People With Disabilities ACT acknowledges the Ngunnawal People as the traditional owners of the land on which we work.
Copyright June 2015 People With Disabilities ACT Inc
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Executive Officer| PWD ACT
About PWD ACT
People With Disabilities ACT Inc. (PWD ACT Inc.) is a not for profit consumer run systemic advocacy organisation which represents the interests of people with disabilities in the ACT. PWD ACT Inc. works to improve access to all amenities and to all forms of information and activities of the community. PWD ACT Inc. is a peak body which seeks to inform the community about disability issues. PWD ACT advocates from a human rights perspective and acknowledges the UN Convention on the Rights of People With Disabilities. The text of this Convention can be found at http://www.hreoc.gov.au/disability_rights/convention.htm
PWD ACT has informed its individual and organisational members of this consultation in its May and June Newsletters and informed members of its intention to make a submission on this matter.
PWD ACT General Comment
The Discussion Paper proposes a new structure for the Human Rights Commission, the Public Advocate, the Public Trustee and Victims Support Act.
Our first observation is to express our concern that the drivers of the proposed new model appear to be cost cutting and theories of management and accountability. For the proposed model to win community support the justification for it must be found in a clear understanding of the practice of advocacy and rights protection and an appreciation of the feelings of people who deal with rights protection agencies. There are economic benefits in physically collating agencies and staff and in combining functions. However, these are lost on the individual who wants to deal with an agency which for them needs to be both professionally and physically independent. One of the benefits of the proposed model is said to be improved community interaction and public experience. However, we ask how can this be for the person who wants to enlist the aid of the complaints Commissioner has to visit that Commissioner in the same offices where the people he or she is complaining about are working eg the Public Trustee or Victims Support ACT. These issues of perception need to be addressed in the implementation of any new Human rights protection framework.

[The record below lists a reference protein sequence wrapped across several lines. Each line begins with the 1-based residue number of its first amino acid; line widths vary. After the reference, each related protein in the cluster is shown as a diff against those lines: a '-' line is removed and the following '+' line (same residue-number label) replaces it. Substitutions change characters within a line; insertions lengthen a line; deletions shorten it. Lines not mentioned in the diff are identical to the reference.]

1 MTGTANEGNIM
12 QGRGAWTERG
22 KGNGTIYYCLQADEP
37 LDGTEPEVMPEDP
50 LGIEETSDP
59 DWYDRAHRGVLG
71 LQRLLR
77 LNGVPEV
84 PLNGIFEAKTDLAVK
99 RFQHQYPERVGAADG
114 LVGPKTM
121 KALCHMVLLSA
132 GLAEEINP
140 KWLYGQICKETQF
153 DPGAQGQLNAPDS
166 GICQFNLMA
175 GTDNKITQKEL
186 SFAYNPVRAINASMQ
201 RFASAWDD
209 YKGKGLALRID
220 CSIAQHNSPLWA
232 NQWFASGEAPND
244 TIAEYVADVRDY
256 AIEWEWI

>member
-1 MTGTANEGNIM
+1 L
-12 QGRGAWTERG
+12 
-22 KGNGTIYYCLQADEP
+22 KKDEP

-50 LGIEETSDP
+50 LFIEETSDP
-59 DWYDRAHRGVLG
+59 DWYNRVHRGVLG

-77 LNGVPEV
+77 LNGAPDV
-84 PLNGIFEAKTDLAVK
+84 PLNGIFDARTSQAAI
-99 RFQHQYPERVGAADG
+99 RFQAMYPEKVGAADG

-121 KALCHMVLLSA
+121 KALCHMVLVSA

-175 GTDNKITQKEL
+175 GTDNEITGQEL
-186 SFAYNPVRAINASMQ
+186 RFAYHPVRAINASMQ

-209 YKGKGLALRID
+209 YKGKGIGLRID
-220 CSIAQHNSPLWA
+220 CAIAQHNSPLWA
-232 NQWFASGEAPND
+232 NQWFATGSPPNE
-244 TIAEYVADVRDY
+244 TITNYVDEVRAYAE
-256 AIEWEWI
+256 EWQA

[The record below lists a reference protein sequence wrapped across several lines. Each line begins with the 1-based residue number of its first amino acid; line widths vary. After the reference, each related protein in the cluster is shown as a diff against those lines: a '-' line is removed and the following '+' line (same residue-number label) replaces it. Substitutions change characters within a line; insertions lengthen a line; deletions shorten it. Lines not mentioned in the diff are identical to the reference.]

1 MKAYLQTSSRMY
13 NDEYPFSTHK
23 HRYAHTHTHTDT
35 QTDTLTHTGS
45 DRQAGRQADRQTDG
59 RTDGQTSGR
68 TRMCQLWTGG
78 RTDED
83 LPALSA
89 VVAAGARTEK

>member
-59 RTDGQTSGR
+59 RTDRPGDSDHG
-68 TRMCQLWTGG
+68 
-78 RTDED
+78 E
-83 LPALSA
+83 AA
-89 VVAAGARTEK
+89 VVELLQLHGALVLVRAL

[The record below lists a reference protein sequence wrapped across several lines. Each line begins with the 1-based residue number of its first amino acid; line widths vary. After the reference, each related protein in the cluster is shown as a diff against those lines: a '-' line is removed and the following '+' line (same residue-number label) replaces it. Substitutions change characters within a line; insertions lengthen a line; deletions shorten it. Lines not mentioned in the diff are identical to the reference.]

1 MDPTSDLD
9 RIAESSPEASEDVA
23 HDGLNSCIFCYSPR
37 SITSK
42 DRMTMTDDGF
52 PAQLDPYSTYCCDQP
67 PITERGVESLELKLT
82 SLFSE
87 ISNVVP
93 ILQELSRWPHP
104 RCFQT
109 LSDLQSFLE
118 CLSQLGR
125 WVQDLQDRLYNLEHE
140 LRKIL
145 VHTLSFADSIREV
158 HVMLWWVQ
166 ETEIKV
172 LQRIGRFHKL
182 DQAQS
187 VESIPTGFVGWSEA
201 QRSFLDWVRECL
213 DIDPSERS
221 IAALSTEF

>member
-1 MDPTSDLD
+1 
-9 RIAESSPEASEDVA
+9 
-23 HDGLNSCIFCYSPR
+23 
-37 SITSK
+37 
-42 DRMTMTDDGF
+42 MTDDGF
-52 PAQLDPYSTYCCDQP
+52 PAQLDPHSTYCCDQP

Specific Titles v Generic Descriptions
PWD ACT understands the reasoning for the proposal to do away with the specific titles Children and Young Peoples Commissioner, Disability and Community Services Commissioner, Discrimination Commissioner, Health Services Commissioner and Human Rights Commissioner and replace them with the descriptors: . However, we point out that initially, this will cause confusion. Advocacy theory is still a long way ahead of the general community and as a practical matter people will continue for some time to see their grievances as stemming from their attributes such as disability or from the service type they seek to access eg health. To ensure that people do not fall through the cracks an intensive education campaign will be necessary and the complaints commissioner will need to be proactive in their role. In particular, the Commissioners for children and for disability have specific sector consultation and systemic advocacy roles which must not be lost in the implementation of the new model.
It was apparent at the in person discussions at the community consultation on 11 June 2015 that the specific titles of Commissioners are more than symbolic. They convey a concern for the specific needs of children and young people, older people and people with disabilities, indicate an expertise in the needs of these people and carry consideration authority and gravitas.
Tensions from Governance and Funding arrangements